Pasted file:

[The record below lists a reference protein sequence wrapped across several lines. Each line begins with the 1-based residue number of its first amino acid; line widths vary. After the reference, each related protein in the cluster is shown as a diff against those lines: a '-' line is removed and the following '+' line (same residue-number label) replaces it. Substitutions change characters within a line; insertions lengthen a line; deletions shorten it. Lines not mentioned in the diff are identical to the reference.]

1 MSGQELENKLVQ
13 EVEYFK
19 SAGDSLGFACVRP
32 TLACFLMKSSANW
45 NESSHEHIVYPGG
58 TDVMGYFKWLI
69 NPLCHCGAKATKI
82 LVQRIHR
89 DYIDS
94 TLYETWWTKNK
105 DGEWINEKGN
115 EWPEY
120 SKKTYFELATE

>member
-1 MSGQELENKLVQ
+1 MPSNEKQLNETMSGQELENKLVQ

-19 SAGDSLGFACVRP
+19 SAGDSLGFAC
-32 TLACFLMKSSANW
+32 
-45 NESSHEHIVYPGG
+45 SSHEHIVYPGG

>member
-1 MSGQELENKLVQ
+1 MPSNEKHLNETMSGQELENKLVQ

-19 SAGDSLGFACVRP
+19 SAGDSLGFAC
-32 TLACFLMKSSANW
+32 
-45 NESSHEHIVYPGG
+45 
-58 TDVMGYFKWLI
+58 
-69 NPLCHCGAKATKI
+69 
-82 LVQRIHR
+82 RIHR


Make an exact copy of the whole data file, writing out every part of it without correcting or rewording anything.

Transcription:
[The record below lists a reference protein sequence wrapped across several lines. Each line begins with the 1-based residue number of its first amino acid; line widths vary. After the reference, each related protein in the cluster is shown as a diff against those lines: a '-' line is removed and the following '+' line (same residue-number label) replaces it. Substitutions change characters within a line; insertions lengthen a line; deletions shorten it. Lines not mentioned in the diff are identical to the reference.]

1 MSGQELENKLVQ
13 EVEYFK
19 SAGDSLGFACVRP
32 TLACFLMKSSANW
45 NESSHEHIVYPGG
58 TDVMGYFKWLI
69 NPLCHCGAKATKI
82 LVQRIHR
89 DYIDS
94 TLYETWWTKNK
105 DGEWINEKGN
115 EWPEY
120 SKKTYFELATE

>member
-1 MSGQELENKLVQ
+1 MPSNEKQLNETMSGQELENKLVQ

-19 SAGDSLGFACVRP
+19 SAGDSLGFAC
-32 TLACFLMKSSANW
+32 
-45 NESSHEHIVYPGG
+45 SSHEHIVYPGG

>member
-1 MSGQELENKLVQ
+1 MPSNEKHLNETMSGQELENKLVQ

-19 SAGDSLGFACVRP
+19 SAGDSLGFAC
-32 TLACFLMKSSANW
+32 
-45 NESSHEHIVYPGG
+45 
-58 TDVMGYFKWLI
+58 
-69 NPLCHCGAKATKI
+69 
-82 LVQRIHR
+82 RIHR